SHARKS AND RELATED ANIMALS
Class Chondrichthyes (Sharks, Skates and Rays, Chimaeras)
also known as Elasmobranchia
These are an ancient group of fish which are cartilaginous. This means they have a skeleton made of cartilage, a material lighter and more flexible than bone. We have cartilage in our nose and ears. This group is more advanced than the cartilaginous Agnathans as they possess moveable jaws usually armed with well-developed teeth (i.e sharks). The mouth is often ventral (underneath the head) and they have rough sandpaper-like skin (made up of tiny scales).
These scales are placoid - dentine plates covered by enamel, similar to teeth, and often called denticles. The Chondrichthyes have also developed paired lateral fins for efficient swimming. Some other distinguishing characteristics include:
- Notochord is reduced but is present in an adult.
- Teeth rows are replaceable.
- They lack a swim bladder. Its function is partly carried out by an oily liver.
- Marine fishes, with only few species able to tolerate fresh water.
- Balance of water and salt in organism is maintained by unusually high concentration of urea in blood.
- All contemporary species have internal fertilisation. Male intromittent organs called claspers are developed on pelvic fins.
- They have 5 to 7 gill slits on each side of the body behind the head (Chimaeras have only 4).
The sharks and rays belong to the subclass Elasmobranchii and the chimaeras (also known as ratfishes and ghost sharks) to the subclass Holocephali. There are worldwide around 547 species of sharks and rays.
Superorder Selachii – Sharks
Selachians are characterized by a fusiform body and five to seven pairs of lateral gill slits. There are eight orders and about 350 species in the world. One hundred and sixty six species, approximately half of the world sharks, occur in Australian waters.
They have long, streamlined bodies, two dorsal fins, a large tail, small eyes and two ear holes. The skin is covered in minute placoid scales, with an outer enamel layer and an inner pulp layer. This gives protection and aids in locomotion by providing a firm base for muscle attachment. They are very well adapted for fast swimming and predatory feeding.
Sharks have specialised types of teeth, depending on their feeding habits:
• pavement teeth, found in rays and some sharks (eg. Port Jackson Shark Heterodontus portjacksoni). These are flat grinding plates used to crush molluscs and crab shells.
• awl teeth – long, tapering teeth with a very sharp point, used for grasping prey before swallowing it whole, eg. Mako (Isurus oxyrinchus) and Grey Nurse Sharks (Carcharias taurus)
• triangular teeth – these are flat and triangular with serrated edges, used for cutting and shearing large chunks of flesh, eg. Hammerheads (Sphyrna spp), White Sharks (O. Lamniformes, i.e. Carcharodon carcharias)
Teeth are set loosely in the jaws, and there may be many rows of teeth, but only the front row is used. The other rows grow to replace worn or damaged teeth in the front row. Sharks have changed little through time because they are so successful as they are.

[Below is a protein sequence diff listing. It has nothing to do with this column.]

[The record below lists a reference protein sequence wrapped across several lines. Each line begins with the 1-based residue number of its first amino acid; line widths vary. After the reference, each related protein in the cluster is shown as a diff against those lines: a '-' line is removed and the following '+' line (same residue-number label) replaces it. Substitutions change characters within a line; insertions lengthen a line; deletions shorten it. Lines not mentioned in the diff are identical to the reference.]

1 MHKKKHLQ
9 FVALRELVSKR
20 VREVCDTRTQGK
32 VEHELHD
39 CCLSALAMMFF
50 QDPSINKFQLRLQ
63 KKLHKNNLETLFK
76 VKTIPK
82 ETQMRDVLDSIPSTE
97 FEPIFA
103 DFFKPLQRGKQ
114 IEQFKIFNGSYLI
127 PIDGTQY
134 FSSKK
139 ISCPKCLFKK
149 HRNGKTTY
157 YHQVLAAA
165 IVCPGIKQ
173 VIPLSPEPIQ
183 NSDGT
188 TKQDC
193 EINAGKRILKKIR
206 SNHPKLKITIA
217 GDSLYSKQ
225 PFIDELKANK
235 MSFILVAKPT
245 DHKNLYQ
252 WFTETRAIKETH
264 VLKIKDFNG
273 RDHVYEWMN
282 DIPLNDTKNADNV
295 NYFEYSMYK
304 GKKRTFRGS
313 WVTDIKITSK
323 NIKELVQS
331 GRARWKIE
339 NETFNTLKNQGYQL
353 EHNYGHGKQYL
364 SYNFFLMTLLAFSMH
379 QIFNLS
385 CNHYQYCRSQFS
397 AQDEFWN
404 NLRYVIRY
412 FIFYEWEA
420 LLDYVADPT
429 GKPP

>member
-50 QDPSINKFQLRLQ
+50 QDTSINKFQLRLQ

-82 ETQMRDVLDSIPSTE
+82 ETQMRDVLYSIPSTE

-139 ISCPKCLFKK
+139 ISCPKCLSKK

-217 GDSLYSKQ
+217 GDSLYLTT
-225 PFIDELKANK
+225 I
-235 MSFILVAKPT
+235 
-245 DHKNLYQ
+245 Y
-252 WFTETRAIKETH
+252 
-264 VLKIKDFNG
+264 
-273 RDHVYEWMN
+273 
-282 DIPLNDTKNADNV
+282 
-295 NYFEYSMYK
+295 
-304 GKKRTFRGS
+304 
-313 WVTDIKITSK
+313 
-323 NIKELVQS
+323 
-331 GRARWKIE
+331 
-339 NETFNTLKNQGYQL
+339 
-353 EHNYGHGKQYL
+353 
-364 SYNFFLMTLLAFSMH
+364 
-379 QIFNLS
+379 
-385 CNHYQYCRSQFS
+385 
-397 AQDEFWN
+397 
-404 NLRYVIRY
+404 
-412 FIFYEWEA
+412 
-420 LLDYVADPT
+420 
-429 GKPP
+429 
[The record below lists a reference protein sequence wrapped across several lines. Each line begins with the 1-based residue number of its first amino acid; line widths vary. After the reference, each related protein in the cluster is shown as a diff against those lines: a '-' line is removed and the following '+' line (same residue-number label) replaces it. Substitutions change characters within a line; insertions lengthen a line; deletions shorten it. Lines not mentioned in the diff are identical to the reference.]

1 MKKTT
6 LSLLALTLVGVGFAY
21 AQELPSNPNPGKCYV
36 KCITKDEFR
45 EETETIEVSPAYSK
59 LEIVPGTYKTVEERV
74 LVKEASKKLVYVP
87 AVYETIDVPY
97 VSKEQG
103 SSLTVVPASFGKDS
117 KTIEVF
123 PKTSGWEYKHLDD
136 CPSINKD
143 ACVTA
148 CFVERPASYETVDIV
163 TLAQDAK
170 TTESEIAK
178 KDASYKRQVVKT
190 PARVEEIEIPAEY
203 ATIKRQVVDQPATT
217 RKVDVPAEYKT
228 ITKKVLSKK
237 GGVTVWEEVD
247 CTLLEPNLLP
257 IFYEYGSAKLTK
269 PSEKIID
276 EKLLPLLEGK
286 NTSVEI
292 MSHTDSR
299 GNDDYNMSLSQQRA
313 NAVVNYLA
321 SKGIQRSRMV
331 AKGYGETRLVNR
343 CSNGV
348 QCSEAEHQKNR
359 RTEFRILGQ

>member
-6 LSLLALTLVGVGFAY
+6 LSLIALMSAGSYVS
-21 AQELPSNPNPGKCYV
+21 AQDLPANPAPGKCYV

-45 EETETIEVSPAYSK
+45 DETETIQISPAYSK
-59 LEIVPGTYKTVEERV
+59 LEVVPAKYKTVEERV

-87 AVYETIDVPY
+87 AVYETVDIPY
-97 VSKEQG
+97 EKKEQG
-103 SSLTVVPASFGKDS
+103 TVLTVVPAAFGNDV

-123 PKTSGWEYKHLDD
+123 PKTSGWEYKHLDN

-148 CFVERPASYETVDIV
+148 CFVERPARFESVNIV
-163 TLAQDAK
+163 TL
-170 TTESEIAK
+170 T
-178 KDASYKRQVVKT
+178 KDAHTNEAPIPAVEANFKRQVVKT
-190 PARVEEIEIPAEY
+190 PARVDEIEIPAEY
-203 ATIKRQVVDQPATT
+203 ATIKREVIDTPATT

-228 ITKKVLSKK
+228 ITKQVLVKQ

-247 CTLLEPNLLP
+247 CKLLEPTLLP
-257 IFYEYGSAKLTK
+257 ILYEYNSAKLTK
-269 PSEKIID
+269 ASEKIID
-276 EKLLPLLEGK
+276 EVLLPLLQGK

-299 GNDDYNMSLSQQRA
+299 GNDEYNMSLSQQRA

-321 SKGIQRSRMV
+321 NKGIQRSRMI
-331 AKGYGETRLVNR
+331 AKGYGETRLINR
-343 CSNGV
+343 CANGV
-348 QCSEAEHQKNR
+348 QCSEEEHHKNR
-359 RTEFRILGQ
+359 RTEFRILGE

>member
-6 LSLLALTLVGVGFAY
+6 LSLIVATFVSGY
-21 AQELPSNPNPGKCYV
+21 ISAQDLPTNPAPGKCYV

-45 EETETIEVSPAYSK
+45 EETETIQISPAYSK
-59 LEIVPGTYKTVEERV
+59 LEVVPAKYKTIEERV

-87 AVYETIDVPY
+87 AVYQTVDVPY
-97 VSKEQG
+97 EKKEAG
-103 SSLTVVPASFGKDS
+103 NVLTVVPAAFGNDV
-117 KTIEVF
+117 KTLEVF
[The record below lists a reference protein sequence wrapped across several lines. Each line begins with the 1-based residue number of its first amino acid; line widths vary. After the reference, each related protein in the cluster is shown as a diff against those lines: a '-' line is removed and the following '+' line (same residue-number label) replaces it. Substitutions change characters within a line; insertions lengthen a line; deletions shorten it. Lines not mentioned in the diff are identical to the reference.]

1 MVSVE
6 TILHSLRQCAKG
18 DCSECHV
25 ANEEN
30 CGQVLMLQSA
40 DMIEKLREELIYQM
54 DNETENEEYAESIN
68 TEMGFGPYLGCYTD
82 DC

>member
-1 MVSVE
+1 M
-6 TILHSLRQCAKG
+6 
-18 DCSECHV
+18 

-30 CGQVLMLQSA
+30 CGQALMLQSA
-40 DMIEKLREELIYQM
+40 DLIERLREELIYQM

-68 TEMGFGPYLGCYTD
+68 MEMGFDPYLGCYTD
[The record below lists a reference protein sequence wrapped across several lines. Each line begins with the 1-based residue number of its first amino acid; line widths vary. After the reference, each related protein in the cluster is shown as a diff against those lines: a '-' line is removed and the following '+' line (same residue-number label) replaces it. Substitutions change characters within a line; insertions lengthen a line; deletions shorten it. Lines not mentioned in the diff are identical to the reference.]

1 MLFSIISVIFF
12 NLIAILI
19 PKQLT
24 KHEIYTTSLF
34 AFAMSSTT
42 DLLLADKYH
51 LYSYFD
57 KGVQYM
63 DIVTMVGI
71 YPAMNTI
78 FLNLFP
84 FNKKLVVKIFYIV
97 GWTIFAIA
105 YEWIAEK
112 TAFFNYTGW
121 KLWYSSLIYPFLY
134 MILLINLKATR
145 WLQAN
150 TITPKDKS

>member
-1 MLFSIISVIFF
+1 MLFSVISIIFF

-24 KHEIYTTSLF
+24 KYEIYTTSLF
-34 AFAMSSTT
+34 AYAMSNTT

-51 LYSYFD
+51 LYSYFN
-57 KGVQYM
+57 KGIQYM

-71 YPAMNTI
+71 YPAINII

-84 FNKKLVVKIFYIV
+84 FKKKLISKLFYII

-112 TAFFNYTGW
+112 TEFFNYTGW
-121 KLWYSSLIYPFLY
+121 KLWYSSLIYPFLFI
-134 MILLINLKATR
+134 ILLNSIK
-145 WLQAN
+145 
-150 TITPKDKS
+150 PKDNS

Unlike bony fishes, sharks do not have a swim bladder that regulates buoyancy. Many sharks have large amounts of low density oil in the liver, which aids floatation. They swim by bending their bodies as they push forward with their tails. The pectoral fins are rigid, allowing very little movement, except to regulate direction and maintain stability. As water flows over the fins, lift is created which stops the shark from sinking.
All sharks are predators, using highly developed senses of smell, hearing and sight. They can detect minute vibrations and low frequency sound waves through sensory pits in the skin and Ampullae of Lorenzini in the snout, which they use to hunt prey. Most sharks eat fish, but some species eat plankton (the whale shark and the basking shark are filter feeders) or invertebrates such as crabs and worms. Most sharks hunt alone, but some hunt in groups. Some sharks (the catsharks, epaulettes and leopards) have modified teeth. They use grinding plates to crush their prey (similar to the sting rays).
All males possess claspers, paired sex organs at the base of the pelvic fins. The claspers are used to transfer sperm to the female where it fertilises developing eggs. Some sharks lay eggs, which are encased in a leathery shell and deposited on the seabed, but the offspring of most sharks develop inside the mother and are born live.
Most sharks swim continuously, forcing water through the mouth, over the gills, and through the gill slits. Oxygen is absorbed in the process. Those sharks that need to keep moving to ensure they obtain enough oxygen will die from suffocation if they stop (this accounts for the majority of the big predators caught in shark nets being brought up dead). Not all sharks need to swim however to obtain the oxygen they need. Some bottom dwelling species (dogfish, carpet sharks. Etc), pump water by rhythmically contracting the muscles that control the inlet and outlet valves of the gills. This is done whilst lying on the bottom of the ocean.
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